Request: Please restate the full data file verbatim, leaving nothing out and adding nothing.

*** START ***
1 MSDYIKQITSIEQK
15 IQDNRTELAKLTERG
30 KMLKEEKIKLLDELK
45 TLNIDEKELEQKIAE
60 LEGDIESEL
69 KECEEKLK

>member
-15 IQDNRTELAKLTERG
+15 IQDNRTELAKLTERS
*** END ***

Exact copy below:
1 MSDYIKQITSIEQK
15 IQDNRTELAKLTERG
30 KMLKEEKIKLLDELK
45 TLNIDEKELEQKIAE
60 LEGDIESEL
69 KECEEKLK

>member
-15 IQDNRTELAKLTERG
+15 IQDNRTELAKLTERS